In the case of Peru, the electoral registry is automatic. That is to say, the citizen is recognized as a voter when he/she requests his/her document of national Identity (DNI)3. The electoral registry is driven by the National Registry of Identification and Civil Status (RENIEC), an independent entity of the National Office of Electoral Processes (ONPE), which is the agency in charge of the organization of the electoral processes, and of the National Jury of Elections (JNE) which is in charge of the jurisdictional aspects, and supervising the electoral legality. For each electoral process, the RENIEC furnishes the JNE with the electoral roll within the terms of the law; this entity oversees the electoral roll and furnishes it to the ONPE to organize the voting. It fits to say that the RENIEC has prompted the application of modern registry techniques, so much for the inscription as for the updating and purging.
In Peru, the territorial criterion used corresponds to the political-administrative division; being the district the basic unit of the registry of identity and, therefore, the electoral registry. This type of registry relates the voter with his/her voting center in the district where he/she has informed resides.
Nevertheless, in the country, the surface of the districts tends to be sufficiently extensive, in such a way that can be constituted in a difficulty for the access of the voter to his/her voting center, especially in the rural areas of the Amazon and Andean zone, where many of the districts do not include adequate road or drainage systems. The voting center that corresponds to a voter is found in the district; but not necessarily within the limits of his/her populated center, and could be found in the other extreme of the district; arriving to it could take not hours but days. In fact the index of participation in the elections in many of such districts is below the national average, being attributed such fact in part to the difficulties in access to the voting centers. In such districts, the most affected population by the geographical difficulties and roads is the one who resides in populated centers far from the capital city of the district, where the voting center is usually located.
A strategy that has been used to get the ballot box closer to the voter is to have voting centers in far away populated centers. For the national elections of 2006, the ONPE has received hundreds of requests from populated centers in order to have voting places there. This activity goes back to the year 2001, when the RENIEC experimentally applied the inscription in the registry of identity with a territorial criterion at the populated center level; initiative that finally was not generalized.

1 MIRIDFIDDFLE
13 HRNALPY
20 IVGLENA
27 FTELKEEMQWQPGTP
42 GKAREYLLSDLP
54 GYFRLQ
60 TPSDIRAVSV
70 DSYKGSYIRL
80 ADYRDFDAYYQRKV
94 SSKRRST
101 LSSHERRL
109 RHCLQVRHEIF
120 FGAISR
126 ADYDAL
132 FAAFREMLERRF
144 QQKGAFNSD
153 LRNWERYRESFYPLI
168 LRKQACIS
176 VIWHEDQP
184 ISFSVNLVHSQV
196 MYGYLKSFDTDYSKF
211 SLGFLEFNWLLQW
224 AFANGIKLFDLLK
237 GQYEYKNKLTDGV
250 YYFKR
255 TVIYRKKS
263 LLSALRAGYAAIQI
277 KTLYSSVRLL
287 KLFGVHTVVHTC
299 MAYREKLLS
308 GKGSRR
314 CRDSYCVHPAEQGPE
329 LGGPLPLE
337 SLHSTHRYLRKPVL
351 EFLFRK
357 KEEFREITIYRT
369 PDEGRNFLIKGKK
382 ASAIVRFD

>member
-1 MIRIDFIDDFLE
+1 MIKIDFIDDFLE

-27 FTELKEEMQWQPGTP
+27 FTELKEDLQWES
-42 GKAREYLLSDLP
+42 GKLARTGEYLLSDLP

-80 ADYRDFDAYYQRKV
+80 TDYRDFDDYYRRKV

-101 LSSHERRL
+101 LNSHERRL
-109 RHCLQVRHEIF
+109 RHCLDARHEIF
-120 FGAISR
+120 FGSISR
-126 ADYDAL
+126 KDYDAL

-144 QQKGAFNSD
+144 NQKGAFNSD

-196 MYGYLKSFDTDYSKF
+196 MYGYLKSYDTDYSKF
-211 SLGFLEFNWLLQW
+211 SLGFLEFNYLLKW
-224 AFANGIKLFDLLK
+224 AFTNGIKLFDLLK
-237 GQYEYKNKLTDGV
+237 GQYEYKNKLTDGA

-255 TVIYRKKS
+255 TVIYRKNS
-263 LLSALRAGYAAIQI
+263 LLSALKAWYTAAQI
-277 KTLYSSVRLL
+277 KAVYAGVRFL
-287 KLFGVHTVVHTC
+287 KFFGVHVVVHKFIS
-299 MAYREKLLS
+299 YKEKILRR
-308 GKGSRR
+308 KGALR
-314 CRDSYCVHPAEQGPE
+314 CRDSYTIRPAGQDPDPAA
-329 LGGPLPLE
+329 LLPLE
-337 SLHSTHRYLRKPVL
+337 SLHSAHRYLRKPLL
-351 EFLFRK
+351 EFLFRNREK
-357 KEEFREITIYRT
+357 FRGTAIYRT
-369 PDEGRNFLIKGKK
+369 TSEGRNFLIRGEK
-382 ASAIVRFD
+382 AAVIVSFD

Having as an objective getting the ballot box closer to the voter, the ONPE has welcomed the requests from the populated centers. The main issue to solve was the adequacy of the underlying territorial criterion in the electoral roll. For this, in coordination with the RENIEC, it was included in the electoral roll an additional nonautomatic procedure. What it attempts is to discriminate within the district electoral roll, the residents of a populated center to group them and to assign them a nearby voting center.
This implies that electoral officials visit the place and they carry out a work of careful diffusion in order to avoid the errors to which the nonautomatic inscriptions are exposed. An important aspect of this procedure of elaboration of the electoral register was always to maintain the transparency; since the participation of the different actors involved was sought: citizens, authorities, organizations, etc.
For the general elections of the year 2006 the ONPE installed in this manner 99 voting centers, which included a total of 449 voting tables, pertaining to 100,415 voters. In the regional and municipal elections of the same year, 244 voting centers were installed, facilitating the emission of the vote to 174,333 citizens.
The experience shows the diversity of solutions that can be established in order to resolve inconvenient by-products, under special conditions, of the criteria of elaboration of the electoral roll. In the case of Peru where an electoral roll with automatic inscription exists, it has resorted to procedures of the nonautomatic inscription to facilitate the citizens of zones of very difficult geographical access, the exercise of their right to vote. Finally, the ONPE in coordination with the RENIEC is examining how to make the access to the voting centers easier also in certain urban areas, where certainly also the problem of distances to the voting center often arises, and the complications of traffic during the election day.
1 Tratado de derecho electoral comparado en América Latina. Nohlen, Picado y Zovato (compilers). Fondo de Cultura Económica, Mexico, 1998. P. 252.
2 Op. Cit. Pág. 270.
3 Political Constitution of Peru, article 183°